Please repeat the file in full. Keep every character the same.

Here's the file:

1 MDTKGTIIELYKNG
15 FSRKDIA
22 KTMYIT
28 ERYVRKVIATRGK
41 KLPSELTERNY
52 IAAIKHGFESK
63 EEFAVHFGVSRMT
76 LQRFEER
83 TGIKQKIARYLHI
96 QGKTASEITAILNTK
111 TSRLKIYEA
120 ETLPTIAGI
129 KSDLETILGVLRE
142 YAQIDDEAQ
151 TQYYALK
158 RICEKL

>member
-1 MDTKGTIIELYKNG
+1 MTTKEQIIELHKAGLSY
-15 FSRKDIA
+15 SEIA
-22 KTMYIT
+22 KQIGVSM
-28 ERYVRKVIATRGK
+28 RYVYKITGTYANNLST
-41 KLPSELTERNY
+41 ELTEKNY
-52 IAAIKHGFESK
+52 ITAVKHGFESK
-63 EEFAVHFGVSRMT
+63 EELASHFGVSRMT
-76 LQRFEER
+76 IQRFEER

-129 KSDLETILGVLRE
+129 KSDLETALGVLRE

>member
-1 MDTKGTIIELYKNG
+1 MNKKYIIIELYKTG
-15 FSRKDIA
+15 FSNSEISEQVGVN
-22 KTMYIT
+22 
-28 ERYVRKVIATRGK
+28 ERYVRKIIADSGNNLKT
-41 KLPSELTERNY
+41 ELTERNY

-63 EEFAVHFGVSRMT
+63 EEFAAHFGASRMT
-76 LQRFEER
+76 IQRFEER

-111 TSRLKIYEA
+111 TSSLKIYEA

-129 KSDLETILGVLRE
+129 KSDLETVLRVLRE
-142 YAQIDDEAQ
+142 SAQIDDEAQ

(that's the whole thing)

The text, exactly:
1 MDTKGTIIELYKNG
15 FSRKDIA
22 KTMYIT
28 ERYVRKVIATRGK
41 KLPSELTERNY
52 IAAIKHGFESK
63 EEFAVHFGVSRMT
76 LQRFEER
83 TGIKQKIARYLHI
96 QGKTASEITAILNTK
111 TSRLKIYEA
120 ETLPTIAGI
129 KSDLETILGVLRE
142 YAQIDDEAQ
151 TQYYALK
158 RICEKL

>member
-1 MDTKGTIIELYKNG
+1 MTTKEQIIELHKAGLSY
-15 FSRKDIA
+15 SEIA
-22 KTMYIT
+22 KQIGVSM
-28 ERYVRKVIATRGK
+28 RYVYKITGTYANNLST
-41 KLPSELTERNY
+41 ELTEKNY
-52 IAAIKHGFESK
+52 ITAVKHGFESK
-63 EEFAVHFGVSRMT
+63 EELASHFGVSRMT
-76 LQRFEER
+76 IQRFEER

-129 KSDLETILGVLRE
+129 KSDLETALGVLRE

>member
-1 MDTKGTIIELYKNG
+1 MNKKYIIIELYKTG
-15 FSRKDIA
+15 FSNSEISEQVGVN
-22 KTMYIT
+22 
-28 ERYVRKVIATRGK
+28 ERYVRKIIADSGNNLKT
-41 KLPSELTERNY
+41 ELTERNY

-63 EEFAVHFGVSRMT
+63 EEFAAHFGASRMT
-76 LQRFEER
+76 IQRFEER

-111 TSRLKIYEA
+111 TSSLKIYEA

-129 KSDLETILGVLRE
+129 KSDLETVLRVLRE
-142 YAQIDDEAQ
+142 SAQIDDEAQ